Nato tries to reassure eastern members with new 'spearhead' force
A new "spearhead" force which can deployed rapidly is among several measures agreed at Nato's summit to reassure eastern members worried by Russia's actions in Ukraine.
The force, numbering several thousand, could be deployed within days, Nato chief Anders Fogh Rasmussen said.
Supplies and equipment will also be pre-positioned in eastern Nato states.
Nato accuses Russia of sending arms and troops to back the rebels in eastern Ukraine. Moscow denies this.
Nato members, such as the Baltic states and Poland, have been particularly concerned about their security since the Ukraine crisis erupted earlier this year.
Previously part of the Soviet Union, the Baltic states fear a resurgent Russia could use the pretext of protecting Russian speakers to intervene.
The decision on a new force - rumoured to number up to 5,000 - sent "a clear message", Mr Rasmussen said.
"Nato protects all allies at all times."
The force would deploy ground troops with air, naval and special forces support. In a further demonstration of resolve, the alliance, founded in 1949 to counter the threat from the Soviet Union, adopted a Readiness Action Plan.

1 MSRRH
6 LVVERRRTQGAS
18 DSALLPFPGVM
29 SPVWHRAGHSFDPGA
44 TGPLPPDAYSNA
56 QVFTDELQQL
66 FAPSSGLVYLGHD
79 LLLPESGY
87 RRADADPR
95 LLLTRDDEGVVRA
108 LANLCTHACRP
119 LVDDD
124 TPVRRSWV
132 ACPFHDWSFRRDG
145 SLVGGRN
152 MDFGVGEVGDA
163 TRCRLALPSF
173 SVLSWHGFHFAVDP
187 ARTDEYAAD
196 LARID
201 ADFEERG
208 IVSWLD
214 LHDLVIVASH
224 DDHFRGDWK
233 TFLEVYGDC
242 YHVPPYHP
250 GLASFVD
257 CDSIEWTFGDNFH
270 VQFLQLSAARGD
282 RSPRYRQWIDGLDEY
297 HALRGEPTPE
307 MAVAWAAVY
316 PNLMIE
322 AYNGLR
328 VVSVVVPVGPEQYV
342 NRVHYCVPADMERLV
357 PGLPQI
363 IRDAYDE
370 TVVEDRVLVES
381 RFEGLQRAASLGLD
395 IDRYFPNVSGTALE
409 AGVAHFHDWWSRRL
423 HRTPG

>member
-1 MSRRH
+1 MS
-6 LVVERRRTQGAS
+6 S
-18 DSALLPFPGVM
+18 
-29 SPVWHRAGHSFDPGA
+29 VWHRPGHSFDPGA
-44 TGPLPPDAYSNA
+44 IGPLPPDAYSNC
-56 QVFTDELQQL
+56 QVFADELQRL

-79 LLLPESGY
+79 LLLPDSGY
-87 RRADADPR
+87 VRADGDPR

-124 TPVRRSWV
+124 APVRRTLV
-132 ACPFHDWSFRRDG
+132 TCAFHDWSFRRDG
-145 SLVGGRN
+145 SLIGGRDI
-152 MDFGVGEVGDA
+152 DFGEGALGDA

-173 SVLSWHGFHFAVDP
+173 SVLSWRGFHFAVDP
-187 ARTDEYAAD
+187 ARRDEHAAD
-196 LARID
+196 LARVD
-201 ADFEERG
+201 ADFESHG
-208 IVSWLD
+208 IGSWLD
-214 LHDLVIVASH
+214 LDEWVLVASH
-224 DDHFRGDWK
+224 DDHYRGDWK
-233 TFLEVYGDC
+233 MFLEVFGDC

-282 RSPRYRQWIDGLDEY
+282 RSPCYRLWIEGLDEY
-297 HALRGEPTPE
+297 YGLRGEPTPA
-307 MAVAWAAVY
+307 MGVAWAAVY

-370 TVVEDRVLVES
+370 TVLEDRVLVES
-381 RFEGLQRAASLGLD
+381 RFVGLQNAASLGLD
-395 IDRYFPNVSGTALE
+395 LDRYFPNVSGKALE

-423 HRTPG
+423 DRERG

Analysis: Jonathan Marcus, BBC defence and diplomatic correspondent
Nato's new Readiness Action Plan is the practical military response to the growing threats from around Nato's borders; not just from a resurgent Russia but also from the growing tide of instability in the Middle East.
It is all about being able to get more capable forces to areas of threat faster than ever before.
Existing rapid reaction forces will be re-vamped. A multi-national "spearhead" force with air, sea and land elements is to be established, capable of reinforcing a Nato ally within 48 hours.
This will require some headquarters, logistics and other elements to be established in eastern Nato member states and some supplies will need to be pre-positioned.
These reinforcement plans will also be extensively rehearsed through a stepped up pattern of exercises.
Intelligence gathering and analysis will be stepped up to give Nato planners a greater awareness of what is going on around the alliance's borders.
The UK has offered to contribute 1,000 personnel to the "spearhead" force.
The alliance, whose 28 leaders met for two days in Wales, also agreed to make cyber defence part of its core mission.
Cyber attacks "could harm our modern societies as much as a conventional attack", Mr Rasmussen said.
In addition, Nato will increase military exercises in eastern Europe. Rotation of air, sea and land forces through the region will continue.
Relations between Nato and Russia have declined markedly since the turn of the century.
In 2000, Russian President Vladimir Putin even raised the possibility of joining Nato, recalls the BBC's Steve Rosenberg in Moscow, but since then the Kremlin feels its views have been ignored.